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Practice what you preach.

It's important to work on your cueing every day. Avoid the urge to cue one way in your daily life and another for standardized testing. In the end, you'll perform better in both areas. Ten questions to get you prepared.

A note of thanks.

Be sure you understand all those tricky words that you have been trying to avoid. Words like: thanks, usually, singer are not uncommon and not that difficult once you learn the right way to cue them.

Get Connected.

You should be striving towards cueing with the rhythm and fluency of natural, conversational English. In order to achieve that goal, you will need to practice incorporating liaisons into your cued discourse. It will increase your speed, give you an ease of delivery, and yield a more accurate depiction of English to those for whom you cue–not to mention, it may increase your rating!

SLOW. Construction ahead.

You should spend some time each day practicing at a slower rate of speed than you are typically accustomed. Cuers who are put in situations where they must cue faster than are able to do so comfortably (i.e. inexperienced transliterators and teachers) generally exhibit numerous typical form and omission errors. Take time to slow down and produce cues clearly and deliberately.

Practice "very" often.

R-colored vowels are often discussed apart from other consonant vowel combinations because they may be more difficult to discriminate. Be sure you understand which vowels are found in words like: berry, war, hairy, and mere.

Spelling is for spelling B's.

Become aware of the ways that spelling may still influence your cueing performance. Just because chicken is spelled with an "e" doesn't mean it should be cued at the chin.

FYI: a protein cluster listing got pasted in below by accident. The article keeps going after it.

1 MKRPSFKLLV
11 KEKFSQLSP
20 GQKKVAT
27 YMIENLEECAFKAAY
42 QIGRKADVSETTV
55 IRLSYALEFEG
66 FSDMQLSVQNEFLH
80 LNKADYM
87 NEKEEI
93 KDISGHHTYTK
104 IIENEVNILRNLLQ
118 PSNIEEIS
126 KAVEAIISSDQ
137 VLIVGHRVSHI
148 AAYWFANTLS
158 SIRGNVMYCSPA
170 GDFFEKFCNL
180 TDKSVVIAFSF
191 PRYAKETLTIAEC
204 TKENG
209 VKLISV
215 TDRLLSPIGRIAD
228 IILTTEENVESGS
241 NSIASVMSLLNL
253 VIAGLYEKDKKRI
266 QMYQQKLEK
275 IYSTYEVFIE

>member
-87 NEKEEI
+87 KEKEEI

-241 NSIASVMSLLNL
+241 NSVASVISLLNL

You don't know what you don't know.

Seek out training with several instructors. Attend camps, workshops, and observe others. Dissect your cueing and find out exactly what it is that you do not yet know.

A Question for One of the Raters

R: "People who take tests have to remember that what they present on a video is often the only clue we have into how they cue with their children or on the job. So many candidates will read sentences with all this incredible inflection in their voices, but their faces are absolutely deadpan. I'm sure they believe that the prosody is there, but no matter how many times we watch a tape looking for the slightest hint of an eyebrow raise or some facial expression, there is nothing. Perhaps it is not taught as broadly as it should be, but cuers need to know that prosody is just as important to a cued message as any single handshape or placement. Cueing without prosody deprives the deaf cue reader of a large portion of the English message. Prosody can change the meanings of words, parts of speech, and make the difference between a statement and a question. Including prosody isn't just important for passing a test, it's an essential piece of cueing. I recommend that cuers videotape themselves cueing in various settings. Then, they should turn down the sound and see if they are visually conveying all of the flavor that was present in the spoken form. After all, when it comes to cueing, what you see is what they get."

10 Questions

There is no simple litmus test, no sword-in-the-stone that can tell you how you will do on any standardized testing. The information provided here is to help you get yourself ready to take the CAECS-E. Are you ready to take a test of your expressive cueing skills? Are you aware of and able to model the standards of cued American English? Below you will find ten questions. Answer them to the best of your ability and check your answers against the ones provided. Although getting all of the questions correct cannot and does not ensure that you will pass, the questions can help you identify gaps in your cueing knowledge. There are no questions like these anywhere on the CAECS-E, but if you cannot answer them correctly, you will know where to begin your preparation.


1. What is the final phoneme in the word capped?
2. Are the medial phonemes in matter and madder cued the same or differently?
3. What will you use to show the rising intonation of a question when cued?
Your eyebrows
4. Does the word rainbow contain a flick?
5. How many liaisons occur in the sentence, Put one in a box?
6. Is there a /w/ phoneme in the word flower?
7. When cueing the word who, should you begin with handshape 6 or handshape 4?
Neither, h.s.3
8. What vowel cue will be used for the final syllable in emblem?
9. When cueing the word why, do you start at the side placement?
10. When cueing the word why, do you end at the side placement?